YONGSAN GARRISON, South Korea — The Army has suspended flights of the Shadow 200 tactical unmanned aerial vehicle after engine failure caused one to crash around 9 p.m. Thursday night by the Sinchon River near Tongduchon, an Army official said Friday.

No injuries or property damage was reported. Maj. Tamara Parker, 2nd Infantry Division spokeswoman, said the craft's remote operators were able to guide the UAV near the banks of the river running alongside Camp Mobile before the crash.

The Shadow was recovered around 11 p.m. by a U.S. military team. The UAV program manager suspended operations in all areas except the Middle East after two other incidents involving the Shadow this week in Iraq and the National Training Center at Fort Irwin, Calif., Parker said.

“We had over 40 successful flights out of Camp Mobile before this happened,” Parker said. “As a precautionary measure and because safety is always paramount, we won’t be flying until we can determine what the problem is and fix it.”

Thursday’s crash also prompted the cancellation of a media day the Army had scheduled for Tuesday; officials had invited local media to come and watch the Shadow operate.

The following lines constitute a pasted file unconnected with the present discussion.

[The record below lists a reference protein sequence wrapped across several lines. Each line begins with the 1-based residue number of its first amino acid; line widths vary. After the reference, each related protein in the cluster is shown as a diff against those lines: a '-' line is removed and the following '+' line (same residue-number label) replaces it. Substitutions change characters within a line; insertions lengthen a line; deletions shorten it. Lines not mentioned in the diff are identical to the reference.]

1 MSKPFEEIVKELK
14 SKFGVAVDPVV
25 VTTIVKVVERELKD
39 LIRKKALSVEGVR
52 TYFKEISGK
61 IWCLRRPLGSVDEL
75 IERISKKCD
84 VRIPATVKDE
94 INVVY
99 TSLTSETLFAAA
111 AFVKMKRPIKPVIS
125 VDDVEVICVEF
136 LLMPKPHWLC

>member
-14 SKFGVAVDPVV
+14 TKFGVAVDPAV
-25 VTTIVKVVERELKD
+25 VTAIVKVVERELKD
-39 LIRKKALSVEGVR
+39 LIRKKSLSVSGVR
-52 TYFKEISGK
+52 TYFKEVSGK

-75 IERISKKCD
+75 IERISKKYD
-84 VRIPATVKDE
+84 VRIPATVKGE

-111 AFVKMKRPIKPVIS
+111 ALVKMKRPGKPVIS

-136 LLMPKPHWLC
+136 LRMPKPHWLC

When it debuted in South Korea in late September, the UAV was touted as having two in-flight safety systems: a simple parachute mechanism that deploys in emergencies and a computerized program that sends it to a predetermined unpopulated military area if the Shadow loses communications with its controllers.

Parker said the parachute did not deploy because the drone was flying under 1,000 feet. At that point, it’s better for operators to guide it for a landing, she said.

Officials from AAI Corp., the Hunt Valley, Md.-based company that manufactures the Shadow, will come to South Korea to investigate the crash, Parker said.

The light, rail-launched drone has a 13-foot wingspan and 60 pounds of surveillance equipment. It flies between 10,000 to 14,000 feet about 30 miles ahead of U.S. forces, according to the military. Officials have said they are flying the craft only on the South Korean side of the Demilitarized Zone.

The Army began receiving the Shadow on Sept. 23, according to AAI Corp., and it has been deployed to Iraq. The first scheduled flight in South Korea was Sept. 26, officials said.

About 50 soldiers at Camp Mobile from the 102nd Military Intelligence Battalion operate the Shadow. The number of UAVs in South Korea can’t be released, but 2nd ID is still receiving and distributing Shadows here so the unit can run operations 24 hours a day when flying resumes, Parker said.

— Joseph Giordono contributed to this report.

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